ALBUQUERQUE, N.M. (KRQE) – It’s been more than four months since rioters went on a rampage in downtown Albuquerque, causing thousands of dollars in damage. Now, one property owner says he’s still trying to recover.
What started as a Black Lives Matter protest turned into destruction caused by a separate group into the early morning on June 1. It left a lot of downtown Albuquerque business owners left to pick up the pieces.
Rich Baca of Bourbon and Boots on Fourth Street and Central got hit badly by the vandals. “It was pretty shocking. I live pretty close to here, so I rode my bike down here when I found out they were busting out our window,” he said back in June.
Fast forward to Sunday, the bar has fixed the busted windows, but the building’s owner says it wasn’t that easy. “One of the most damaged was Bourbon and Boots at Fourth and Central. That was close to what I describe as the epicenter,” says Doug Peterson.
Over the next few months, Peterson Properties’ owner, says he was left with a $12,000 bill to fix all of his damaged downtown properties. “They had nearly every window broken out,” he says.
While some of his neighbors in downtown have still chosen to keep their windows boarded, Peterson says it was important to him to quickly rebuild from the destruction, especially after the city recently stepped in to help.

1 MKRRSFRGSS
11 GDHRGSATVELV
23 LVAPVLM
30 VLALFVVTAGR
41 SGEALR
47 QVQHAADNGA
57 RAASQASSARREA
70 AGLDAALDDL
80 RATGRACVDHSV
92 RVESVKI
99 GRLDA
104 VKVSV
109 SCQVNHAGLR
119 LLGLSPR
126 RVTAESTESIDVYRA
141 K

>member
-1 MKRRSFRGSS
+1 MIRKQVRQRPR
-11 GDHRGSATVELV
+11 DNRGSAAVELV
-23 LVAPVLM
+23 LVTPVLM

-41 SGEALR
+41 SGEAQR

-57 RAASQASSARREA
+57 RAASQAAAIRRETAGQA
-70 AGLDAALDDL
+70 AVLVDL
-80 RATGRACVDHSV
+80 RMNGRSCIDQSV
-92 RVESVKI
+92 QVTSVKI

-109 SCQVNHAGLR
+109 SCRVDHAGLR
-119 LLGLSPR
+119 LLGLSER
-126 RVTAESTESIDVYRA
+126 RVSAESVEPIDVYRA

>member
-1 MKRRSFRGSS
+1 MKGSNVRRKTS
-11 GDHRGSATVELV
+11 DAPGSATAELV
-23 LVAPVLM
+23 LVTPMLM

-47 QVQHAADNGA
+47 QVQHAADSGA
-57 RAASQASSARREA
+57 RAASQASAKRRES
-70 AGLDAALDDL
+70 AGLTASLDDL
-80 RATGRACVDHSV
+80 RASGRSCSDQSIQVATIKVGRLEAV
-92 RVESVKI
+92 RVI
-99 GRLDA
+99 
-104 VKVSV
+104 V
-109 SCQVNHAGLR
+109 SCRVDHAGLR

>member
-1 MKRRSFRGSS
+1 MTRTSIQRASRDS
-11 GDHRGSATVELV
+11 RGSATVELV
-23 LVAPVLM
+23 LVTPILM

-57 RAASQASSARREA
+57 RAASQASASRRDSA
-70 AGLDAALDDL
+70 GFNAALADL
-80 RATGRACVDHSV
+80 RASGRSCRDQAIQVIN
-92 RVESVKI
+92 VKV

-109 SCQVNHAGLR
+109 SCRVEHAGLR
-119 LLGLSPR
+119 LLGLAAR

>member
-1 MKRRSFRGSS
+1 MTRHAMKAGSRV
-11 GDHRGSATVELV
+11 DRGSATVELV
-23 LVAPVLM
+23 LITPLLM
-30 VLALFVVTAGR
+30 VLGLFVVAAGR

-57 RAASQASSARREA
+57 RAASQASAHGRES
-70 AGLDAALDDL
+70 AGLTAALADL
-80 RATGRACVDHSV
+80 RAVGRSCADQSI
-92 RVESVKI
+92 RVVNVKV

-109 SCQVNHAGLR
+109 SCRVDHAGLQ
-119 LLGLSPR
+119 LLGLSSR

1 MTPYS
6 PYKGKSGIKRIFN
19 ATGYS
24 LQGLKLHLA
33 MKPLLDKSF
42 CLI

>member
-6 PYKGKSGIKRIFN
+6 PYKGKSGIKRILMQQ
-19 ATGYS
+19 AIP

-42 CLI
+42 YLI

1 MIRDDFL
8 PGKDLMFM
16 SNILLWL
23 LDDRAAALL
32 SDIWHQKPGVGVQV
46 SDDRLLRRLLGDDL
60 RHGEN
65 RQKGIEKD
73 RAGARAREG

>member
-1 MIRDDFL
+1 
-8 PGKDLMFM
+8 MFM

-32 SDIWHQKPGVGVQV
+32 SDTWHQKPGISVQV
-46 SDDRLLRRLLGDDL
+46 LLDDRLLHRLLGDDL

“I will though, however, give credit to the city. They finally came through with the check to reimburse us for that amount,” says Peterson.
While Bourbon and Boots and some of the other businesses Peterson owns still cannot open because of the state’s health order, he says everyone is doing their best to keep business afloat. “We’ve spent tens and thousands of dollars to expand and to put in patios for some of our tenants. So, in light of all that, they’re doing the best they can,” he says.
Peterson says he’s willing to hire security guards to watch his properties in downtown moving forward. The city says it helped about 30 business owners replace their glass windows and have reimbursed them more than $139,000 to help pay for the damages.
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